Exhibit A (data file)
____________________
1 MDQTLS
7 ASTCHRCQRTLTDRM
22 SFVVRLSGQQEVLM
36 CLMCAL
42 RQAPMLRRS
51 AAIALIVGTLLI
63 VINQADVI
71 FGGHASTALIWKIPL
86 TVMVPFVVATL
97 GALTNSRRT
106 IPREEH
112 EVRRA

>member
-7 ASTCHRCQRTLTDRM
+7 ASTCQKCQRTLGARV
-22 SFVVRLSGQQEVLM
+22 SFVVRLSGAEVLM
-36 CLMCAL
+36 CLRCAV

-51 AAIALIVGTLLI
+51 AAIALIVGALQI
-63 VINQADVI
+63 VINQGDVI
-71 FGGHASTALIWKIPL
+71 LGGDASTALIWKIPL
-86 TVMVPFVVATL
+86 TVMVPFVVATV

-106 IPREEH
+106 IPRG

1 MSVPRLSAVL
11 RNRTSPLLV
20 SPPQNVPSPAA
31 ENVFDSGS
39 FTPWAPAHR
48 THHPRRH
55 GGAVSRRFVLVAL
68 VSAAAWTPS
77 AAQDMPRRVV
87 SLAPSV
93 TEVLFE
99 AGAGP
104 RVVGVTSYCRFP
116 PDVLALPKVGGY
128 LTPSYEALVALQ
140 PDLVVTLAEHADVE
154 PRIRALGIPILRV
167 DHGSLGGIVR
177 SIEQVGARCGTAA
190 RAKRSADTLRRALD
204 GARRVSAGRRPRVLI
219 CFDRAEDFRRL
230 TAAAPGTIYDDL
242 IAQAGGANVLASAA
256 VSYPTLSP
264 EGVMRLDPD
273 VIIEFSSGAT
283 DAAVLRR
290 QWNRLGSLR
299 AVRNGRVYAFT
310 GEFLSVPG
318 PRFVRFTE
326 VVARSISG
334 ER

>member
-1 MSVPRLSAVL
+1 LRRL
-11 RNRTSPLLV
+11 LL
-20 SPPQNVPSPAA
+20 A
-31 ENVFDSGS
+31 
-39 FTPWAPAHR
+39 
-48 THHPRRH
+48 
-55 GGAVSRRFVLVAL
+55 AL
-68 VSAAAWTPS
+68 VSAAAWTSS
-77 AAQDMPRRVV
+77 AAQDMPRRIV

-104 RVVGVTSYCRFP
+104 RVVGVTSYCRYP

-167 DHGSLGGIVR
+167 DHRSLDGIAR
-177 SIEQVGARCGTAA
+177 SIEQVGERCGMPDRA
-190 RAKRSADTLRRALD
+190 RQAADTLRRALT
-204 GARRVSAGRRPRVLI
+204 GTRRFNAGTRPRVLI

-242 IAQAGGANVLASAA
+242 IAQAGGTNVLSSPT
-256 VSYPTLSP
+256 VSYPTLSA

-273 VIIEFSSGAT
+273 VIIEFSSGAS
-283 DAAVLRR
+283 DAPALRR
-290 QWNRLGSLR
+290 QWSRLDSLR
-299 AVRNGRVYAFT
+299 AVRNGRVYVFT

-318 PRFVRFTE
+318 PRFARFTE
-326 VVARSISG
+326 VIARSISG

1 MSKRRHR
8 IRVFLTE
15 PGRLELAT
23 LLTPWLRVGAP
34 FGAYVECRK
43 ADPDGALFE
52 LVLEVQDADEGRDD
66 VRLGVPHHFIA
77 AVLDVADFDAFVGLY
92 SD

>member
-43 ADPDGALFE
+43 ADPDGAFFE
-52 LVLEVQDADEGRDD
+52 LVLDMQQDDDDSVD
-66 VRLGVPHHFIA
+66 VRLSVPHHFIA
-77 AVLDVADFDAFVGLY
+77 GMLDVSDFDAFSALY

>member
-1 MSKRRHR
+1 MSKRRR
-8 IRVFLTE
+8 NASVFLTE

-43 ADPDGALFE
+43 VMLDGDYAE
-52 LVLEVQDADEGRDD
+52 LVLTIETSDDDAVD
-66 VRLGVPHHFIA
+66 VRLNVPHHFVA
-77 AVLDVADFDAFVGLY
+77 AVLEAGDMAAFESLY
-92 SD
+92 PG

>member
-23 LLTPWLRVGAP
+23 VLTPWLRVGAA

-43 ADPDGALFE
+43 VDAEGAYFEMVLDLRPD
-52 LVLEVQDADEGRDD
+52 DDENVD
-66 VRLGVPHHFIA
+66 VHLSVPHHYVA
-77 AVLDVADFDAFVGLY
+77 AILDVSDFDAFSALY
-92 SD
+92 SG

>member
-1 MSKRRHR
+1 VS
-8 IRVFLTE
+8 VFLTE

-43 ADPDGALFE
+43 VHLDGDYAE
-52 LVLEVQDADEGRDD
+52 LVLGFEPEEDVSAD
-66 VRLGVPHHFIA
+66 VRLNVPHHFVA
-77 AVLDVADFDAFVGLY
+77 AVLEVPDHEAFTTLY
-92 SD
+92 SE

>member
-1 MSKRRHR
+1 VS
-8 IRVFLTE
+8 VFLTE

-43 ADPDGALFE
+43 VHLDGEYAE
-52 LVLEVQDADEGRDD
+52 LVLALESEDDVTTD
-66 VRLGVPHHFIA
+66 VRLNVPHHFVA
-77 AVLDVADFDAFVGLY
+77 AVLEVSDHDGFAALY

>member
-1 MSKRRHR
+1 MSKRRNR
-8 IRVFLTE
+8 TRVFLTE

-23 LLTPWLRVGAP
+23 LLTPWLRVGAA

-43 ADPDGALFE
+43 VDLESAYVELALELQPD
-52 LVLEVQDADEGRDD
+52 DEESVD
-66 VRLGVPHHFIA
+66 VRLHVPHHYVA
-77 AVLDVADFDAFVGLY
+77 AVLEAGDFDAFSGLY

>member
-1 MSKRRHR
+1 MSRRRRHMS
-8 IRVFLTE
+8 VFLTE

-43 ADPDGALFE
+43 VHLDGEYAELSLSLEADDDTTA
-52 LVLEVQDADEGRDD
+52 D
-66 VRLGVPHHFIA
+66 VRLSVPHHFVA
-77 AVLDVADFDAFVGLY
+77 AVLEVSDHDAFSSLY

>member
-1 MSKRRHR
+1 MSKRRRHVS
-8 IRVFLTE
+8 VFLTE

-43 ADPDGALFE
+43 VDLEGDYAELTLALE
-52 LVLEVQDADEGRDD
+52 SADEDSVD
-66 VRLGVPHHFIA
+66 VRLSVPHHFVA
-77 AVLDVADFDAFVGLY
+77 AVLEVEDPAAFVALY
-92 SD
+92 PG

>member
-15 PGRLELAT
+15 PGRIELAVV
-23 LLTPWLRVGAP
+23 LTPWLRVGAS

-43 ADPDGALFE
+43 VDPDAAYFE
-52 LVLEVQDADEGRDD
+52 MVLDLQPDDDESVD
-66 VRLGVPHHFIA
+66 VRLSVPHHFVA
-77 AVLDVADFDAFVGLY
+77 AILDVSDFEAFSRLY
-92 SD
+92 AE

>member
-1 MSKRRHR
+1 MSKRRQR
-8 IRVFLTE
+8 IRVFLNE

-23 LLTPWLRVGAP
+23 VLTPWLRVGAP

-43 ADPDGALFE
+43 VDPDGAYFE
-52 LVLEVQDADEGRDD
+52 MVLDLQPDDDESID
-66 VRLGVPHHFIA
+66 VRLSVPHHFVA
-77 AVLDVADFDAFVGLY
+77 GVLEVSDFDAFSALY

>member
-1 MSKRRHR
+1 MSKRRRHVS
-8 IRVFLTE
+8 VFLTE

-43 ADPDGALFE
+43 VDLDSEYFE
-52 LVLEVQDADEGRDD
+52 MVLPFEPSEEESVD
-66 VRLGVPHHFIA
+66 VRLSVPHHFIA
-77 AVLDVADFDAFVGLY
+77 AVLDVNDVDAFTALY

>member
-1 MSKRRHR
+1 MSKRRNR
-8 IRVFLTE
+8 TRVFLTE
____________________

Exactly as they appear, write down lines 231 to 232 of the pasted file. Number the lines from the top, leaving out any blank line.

+23 LTPWLRVGAS

-43 ADPDGALFE